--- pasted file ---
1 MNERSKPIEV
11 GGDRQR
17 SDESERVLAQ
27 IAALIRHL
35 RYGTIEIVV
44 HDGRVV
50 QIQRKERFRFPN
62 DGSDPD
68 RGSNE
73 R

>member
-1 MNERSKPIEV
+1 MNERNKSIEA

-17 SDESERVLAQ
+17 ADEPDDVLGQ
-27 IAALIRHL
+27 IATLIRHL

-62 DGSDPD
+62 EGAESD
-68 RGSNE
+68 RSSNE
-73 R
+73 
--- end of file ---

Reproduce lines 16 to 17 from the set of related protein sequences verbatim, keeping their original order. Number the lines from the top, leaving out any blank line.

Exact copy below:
-27 IAALIRHL
+27 IATLIRHL